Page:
Crackdown on PFAS, US and France move to protect consumers from forever chemicals

15 April 2024

Several states are initiating measures to safeguard their consumers from PFAS, or Per- and polyfluoroalkyl substances, commonly dubbed ‘forever chemicals’ due to their enduring presence in the environment. PFAS are a large class of thousands of synthetic chemicals that are used throughout society, increasingly detected as environmental pollutants and often linked to negative effects on human health.

A pivotal move stirring enthusiasm among public health experts occurred on 10 April, when the US Environmental Protection Agency (EPA) unveiled the inaugural legally binding standard in the United States for PFAS, which are employed since the 1950s in the production of non-stick cookware, heat-resistant materials, outdoor apparel, toys, pizza boxes, and now detectable in American soil, drinking water, and bodies. Michael Regan, administrator of the EPA, voiced aspirations to avert “thousands of deaths and reduce tens of thousands of severe PFAS-related illnesses,” encompassing certain cancers, while curtailing the adverse effects these substances exert on children’s immune systems and development. The Centers for Disease Control and Prevention (CDC), the principal public health authority in the US, notes that these pollutants are quantifiable in the bloodstream of nearly all Americans.

France has also decided to protect its consumers from the harmful effects of PFAS. The National Assembly adopted, on 4 April, a bill aimed at restricting the manufacturing and sale of products containing PFAS, but kitchen utensils were excluded from the scope of the approved text. The majority proposed postponing the ban on kitchen utensils from 2026 to 2030. This compromise was rejected by the ecologists, who did not want to extend it beyond 2027. The paragraph concerning these products was therefore simply removed, igniting the indignation of Green MPs.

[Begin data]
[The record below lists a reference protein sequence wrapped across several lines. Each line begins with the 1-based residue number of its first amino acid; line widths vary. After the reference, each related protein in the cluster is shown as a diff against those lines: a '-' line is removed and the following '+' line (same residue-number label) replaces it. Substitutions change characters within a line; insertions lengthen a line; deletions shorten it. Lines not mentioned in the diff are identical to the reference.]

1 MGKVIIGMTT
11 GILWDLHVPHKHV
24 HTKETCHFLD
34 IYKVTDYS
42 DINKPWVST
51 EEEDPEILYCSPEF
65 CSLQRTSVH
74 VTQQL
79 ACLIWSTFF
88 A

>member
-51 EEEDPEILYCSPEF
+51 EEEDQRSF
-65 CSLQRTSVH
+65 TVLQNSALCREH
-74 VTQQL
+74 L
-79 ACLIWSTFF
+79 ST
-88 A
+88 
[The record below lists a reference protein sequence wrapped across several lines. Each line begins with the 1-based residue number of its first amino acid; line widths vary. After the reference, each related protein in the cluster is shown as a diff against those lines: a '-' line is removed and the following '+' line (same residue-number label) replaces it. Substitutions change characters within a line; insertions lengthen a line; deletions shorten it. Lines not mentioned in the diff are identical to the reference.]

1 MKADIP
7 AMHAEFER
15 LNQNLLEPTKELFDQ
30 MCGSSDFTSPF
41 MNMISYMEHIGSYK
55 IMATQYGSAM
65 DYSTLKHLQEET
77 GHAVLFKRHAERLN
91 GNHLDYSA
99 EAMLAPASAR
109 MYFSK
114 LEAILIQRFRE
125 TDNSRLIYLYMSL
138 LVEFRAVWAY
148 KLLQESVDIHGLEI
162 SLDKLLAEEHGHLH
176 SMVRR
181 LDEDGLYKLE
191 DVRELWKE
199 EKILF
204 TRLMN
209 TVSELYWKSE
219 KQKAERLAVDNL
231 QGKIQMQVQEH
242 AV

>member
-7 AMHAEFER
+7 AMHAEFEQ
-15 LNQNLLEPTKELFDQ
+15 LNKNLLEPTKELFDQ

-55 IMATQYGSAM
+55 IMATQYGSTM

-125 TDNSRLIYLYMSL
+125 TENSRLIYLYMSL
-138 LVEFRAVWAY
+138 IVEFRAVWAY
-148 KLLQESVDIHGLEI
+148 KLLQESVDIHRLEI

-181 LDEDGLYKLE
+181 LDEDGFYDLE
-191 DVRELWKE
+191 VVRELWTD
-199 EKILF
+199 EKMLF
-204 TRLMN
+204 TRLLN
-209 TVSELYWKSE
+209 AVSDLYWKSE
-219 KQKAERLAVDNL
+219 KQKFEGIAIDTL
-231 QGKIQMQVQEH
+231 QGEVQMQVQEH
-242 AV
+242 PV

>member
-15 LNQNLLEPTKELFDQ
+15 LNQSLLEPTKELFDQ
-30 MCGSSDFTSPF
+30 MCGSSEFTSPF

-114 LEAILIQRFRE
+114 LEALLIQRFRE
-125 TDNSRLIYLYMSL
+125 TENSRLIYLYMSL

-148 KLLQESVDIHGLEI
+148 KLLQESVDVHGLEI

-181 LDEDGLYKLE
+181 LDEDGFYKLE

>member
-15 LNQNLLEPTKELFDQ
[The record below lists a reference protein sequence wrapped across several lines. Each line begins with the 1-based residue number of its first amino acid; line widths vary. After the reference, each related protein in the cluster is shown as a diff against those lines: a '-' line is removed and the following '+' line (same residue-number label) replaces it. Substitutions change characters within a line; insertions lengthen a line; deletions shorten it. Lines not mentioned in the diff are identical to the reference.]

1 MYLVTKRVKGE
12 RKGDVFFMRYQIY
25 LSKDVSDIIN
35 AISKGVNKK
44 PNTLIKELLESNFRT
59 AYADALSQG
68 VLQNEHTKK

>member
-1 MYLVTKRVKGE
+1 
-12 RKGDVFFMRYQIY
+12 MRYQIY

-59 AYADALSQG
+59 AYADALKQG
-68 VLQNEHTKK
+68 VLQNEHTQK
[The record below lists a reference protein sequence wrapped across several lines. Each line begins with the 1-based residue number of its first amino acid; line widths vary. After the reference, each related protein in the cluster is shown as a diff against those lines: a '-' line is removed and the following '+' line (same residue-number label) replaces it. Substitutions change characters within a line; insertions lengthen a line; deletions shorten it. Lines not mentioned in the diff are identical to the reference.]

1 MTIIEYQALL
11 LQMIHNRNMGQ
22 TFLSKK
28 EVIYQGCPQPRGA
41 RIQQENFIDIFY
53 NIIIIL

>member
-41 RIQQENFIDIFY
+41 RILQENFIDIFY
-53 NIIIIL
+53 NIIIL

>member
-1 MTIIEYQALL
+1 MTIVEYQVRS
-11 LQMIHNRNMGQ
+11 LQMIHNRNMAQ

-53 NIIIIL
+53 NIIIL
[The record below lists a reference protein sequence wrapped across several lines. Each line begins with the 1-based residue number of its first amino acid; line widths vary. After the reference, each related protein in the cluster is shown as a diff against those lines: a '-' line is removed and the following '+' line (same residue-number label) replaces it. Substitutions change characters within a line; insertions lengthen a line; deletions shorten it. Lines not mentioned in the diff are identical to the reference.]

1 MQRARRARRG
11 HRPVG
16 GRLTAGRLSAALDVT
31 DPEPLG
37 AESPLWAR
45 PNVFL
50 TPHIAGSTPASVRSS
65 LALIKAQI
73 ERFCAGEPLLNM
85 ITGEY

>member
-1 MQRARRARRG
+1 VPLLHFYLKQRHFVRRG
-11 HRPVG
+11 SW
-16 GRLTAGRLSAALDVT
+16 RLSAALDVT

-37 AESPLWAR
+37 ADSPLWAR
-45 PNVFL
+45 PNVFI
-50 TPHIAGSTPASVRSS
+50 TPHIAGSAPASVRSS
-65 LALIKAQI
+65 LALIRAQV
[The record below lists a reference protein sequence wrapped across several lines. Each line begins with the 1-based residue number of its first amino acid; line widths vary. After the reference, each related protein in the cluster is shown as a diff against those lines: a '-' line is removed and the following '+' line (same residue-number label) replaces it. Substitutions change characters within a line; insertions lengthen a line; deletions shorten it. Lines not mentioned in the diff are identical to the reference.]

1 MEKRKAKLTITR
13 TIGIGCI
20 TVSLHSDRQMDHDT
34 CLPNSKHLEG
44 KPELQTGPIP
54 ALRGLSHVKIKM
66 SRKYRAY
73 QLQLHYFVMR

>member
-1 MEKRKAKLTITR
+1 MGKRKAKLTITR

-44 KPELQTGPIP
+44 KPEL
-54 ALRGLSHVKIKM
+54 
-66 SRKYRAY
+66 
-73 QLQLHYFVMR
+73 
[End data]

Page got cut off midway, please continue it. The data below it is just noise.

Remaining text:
In Europe, in November 2022, The European Commission adopted rules to protect citizens against chemicals that can have negative consequences on the immune system, the development of foetuses and babies, or cholesterol. The new rules limit the levels of four environmental chemicals, perfluoroalkylated substances (PFAS), in certain foods (in eggs, fish meat, crustaceans, bivalve molluscs, meat and offal of farmed and wild animals).

In February 2023, ECHA, the European Chemicals Agencypublished a restriction proposal on PFAS, prepared by authorities in Denmark, Germany, the Netherlands, Norway and Sweden and aimed at reducing PFAS release into the environment and enhance the safety of products and processes for individuals. Without proper mitigation of their emissions, humans, flora, and fauna will experience heightened exposure, potentially leading to negative health consequences for people and harm to the environment. The authorities predict that without intervention approximately 4.4 million tons of PFASs could enter the environment over the next three decades.

SAFE, always at the forefront in advocating for the ban of harmful substances from consumer products, including PFAS, reminds that microplastics can act as carriers for PFAS, contributing to the spread of these chemicals in the environment and their accumulation in biological tissues. The interaction between microplastics and PFAS is another cause for concern for the environment and human health, as we state in SAFE’s Manifesto.